Here’s What’s at Stake When You Vote
WHY YOU SHOULD CARE
Because so many faced violence for the right to cast a ballot.
CEO and co-founder of OZY
As we sit on the cusp of perhaps the most important election of my lifetime, there’s little I could say to change your minds about who to vote for. But I am hoping to take a few minutes of your Sunday to implore you to vote — if you haven’t done so already.
Voting is an issue that’s deeply personal to my family. Growing up in Miami in the ’70s, my parents told my siblings and me the stories of Dr. King and John Lewis, Fannie Lou Hamer and Barbara Jordan. But they also told the stories of our ancestors — David and Rosa Thomas, and Calvin and Millie Johnson.
David Thomas, my great-grandfather, was a runaway slave who fled from North Carolina through swamps and woods to find safety in the hills of Virginia. He endured the unimaginable and eventually got to vote.
Calvin Johnson, my great-great-grandfather, never did. His wife, Millie, had begged him not to go to the courthouse to try to vote in Mississippi at the end of Reconstruction (around 1880), in the face of threats from the Ku Klux Klan. But he went — and never came back. Instead, Millie Johnson remembered seeing a stranger walk up the dusty road to her house weeks later, knowing in her gut that this was the bad news she suspected was coming.
As you know, my family’s story is not unique. I was especially reminded of this when one of my colleagues at OZY dug up a deeply powerful story that came to my desk several days ago. It might just be the most important story you’ll read all year. It is a little-known story about voter suppression and a Black massacre exactly 100 years ago in the little town of Ocoee, Florida.
I’ve excerpted the first few paragraphs below. I hope you will read it and share it with others. As a Floridian and as a proud voter, I think it could be the most compelling argument I have ever seen for why it’s not just our right, but our duty, to help shape our country’s politics. Had our ancestors not done that in their time, we wouldn’t enjoy the rights we do today.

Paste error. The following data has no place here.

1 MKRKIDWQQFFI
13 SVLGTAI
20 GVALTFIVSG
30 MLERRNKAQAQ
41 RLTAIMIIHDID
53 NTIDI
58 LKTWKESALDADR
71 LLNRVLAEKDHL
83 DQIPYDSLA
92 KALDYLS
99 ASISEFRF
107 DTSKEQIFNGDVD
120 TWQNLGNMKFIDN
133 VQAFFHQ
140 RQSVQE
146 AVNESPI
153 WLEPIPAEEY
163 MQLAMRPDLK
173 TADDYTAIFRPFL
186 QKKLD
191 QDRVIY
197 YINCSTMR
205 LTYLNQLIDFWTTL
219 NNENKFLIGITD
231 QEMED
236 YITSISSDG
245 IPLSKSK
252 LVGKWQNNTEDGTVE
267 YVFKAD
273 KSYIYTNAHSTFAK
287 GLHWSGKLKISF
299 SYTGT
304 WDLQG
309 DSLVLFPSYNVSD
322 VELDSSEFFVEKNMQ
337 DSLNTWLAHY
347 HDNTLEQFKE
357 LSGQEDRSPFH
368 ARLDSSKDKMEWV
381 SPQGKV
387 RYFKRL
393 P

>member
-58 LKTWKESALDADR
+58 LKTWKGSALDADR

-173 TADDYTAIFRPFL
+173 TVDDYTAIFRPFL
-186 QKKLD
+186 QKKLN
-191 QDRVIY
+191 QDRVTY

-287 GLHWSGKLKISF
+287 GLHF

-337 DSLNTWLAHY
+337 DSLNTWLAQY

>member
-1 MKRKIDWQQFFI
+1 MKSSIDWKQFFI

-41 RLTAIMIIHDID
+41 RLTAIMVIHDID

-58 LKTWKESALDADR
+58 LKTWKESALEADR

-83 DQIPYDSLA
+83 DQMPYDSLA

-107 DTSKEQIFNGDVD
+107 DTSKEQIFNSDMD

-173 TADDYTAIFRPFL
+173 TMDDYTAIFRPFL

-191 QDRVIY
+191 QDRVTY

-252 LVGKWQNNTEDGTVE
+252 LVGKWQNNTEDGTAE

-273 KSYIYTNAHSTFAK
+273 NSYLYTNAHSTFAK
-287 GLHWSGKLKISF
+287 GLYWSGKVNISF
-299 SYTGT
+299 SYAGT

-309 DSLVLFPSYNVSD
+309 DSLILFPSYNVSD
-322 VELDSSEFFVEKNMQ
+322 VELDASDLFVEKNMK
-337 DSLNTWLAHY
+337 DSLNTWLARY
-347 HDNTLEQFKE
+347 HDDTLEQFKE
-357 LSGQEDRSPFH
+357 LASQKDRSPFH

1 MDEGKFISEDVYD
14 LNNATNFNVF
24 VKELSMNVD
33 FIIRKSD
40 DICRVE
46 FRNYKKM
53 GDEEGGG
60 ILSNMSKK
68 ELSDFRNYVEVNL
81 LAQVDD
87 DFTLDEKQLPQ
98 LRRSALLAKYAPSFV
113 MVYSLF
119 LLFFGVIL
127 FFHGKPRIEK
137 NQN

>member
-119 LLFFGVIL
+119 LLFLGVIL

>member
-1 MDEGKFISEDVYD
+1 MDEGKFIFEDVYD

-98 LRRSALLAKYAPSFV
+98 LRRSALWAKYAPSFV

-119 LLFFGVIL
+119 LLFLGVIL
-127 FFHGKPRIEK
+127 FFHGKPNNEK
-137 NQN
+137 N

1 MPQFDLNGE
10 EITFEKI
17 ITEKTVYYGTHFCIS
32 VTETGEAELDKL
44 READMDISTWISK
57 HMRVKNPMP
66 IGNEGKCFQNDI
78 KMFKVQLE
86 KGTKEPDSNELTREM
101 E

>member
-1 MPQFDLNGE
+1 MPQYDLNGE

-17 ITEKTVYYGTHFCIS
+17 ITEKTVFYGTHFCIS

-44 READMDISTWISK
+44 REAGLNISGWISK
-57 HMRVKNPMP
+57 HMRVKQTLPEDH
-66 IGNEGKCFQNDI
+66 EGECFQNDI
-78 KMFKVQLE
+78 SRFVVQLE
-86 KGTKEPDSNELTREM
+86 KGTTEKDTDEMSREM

My colleagues at OZY and I would like to encourage you to join us to commit to our “Plus Two” campaign this election season, by not only voting yourself, but also getting two other people to vote who are currently not likely to do so. Pick up the phone, send a text — or forward this email if you think it could help convince someone who is on the fence about voting.
I’m so encouraged by the fact that more than 90 million people have already voted early. In a year that has brought unparalleled tragedies to millions of families, this hunger to collectively invest in our future is a reminder of the power of democracy.
But there’s more we can do. If everyone reading this got their Plus Two, the OZY community could mobilize significant new numbers of voters. I hope that, somewhere, David and Rosa Thomas, Calvin and Millie Johnson and the former residents of Ocoee might be smiling with pride.
With that, I leave you with the story of Ocoee.
As was generally the case with lynching, the medium itself was the message. And if that wasn’t enough, there was also a sign. The note that the white mob attached to the dead body of Julius “July” Perry reportedly read:
Hours before, Perry had been a prosperous Black landowner, a labor leader, a church deacon and a respected member of his community living out the American Dream amid the orange tree groves and sugar cane fields of Central Florida. Then, a century ago on Nov. 2, 1920, Election Day, Perry’s prosperity and the thriving existence of the Black neighborhoods of his hometown of Ocoee came to an abrupt halt.
Perry’s lynching was just the start: The white men responsible for it shot, injured and killed dozens of other Black residents, including children. They burned their houses and churches to the ground. Almost the entire Black population, up to 500 people, fled the town, abandoning their homes and possessions, never to return. The Ocoee massacre remains the worst incident of election violence in U.S. history, and the forgotten — and intentionally buried — story of how one small-town community’s exercise of its constitutional rights transformed into an episode of unthinkable racial cleansing that still has the power to shock a century later.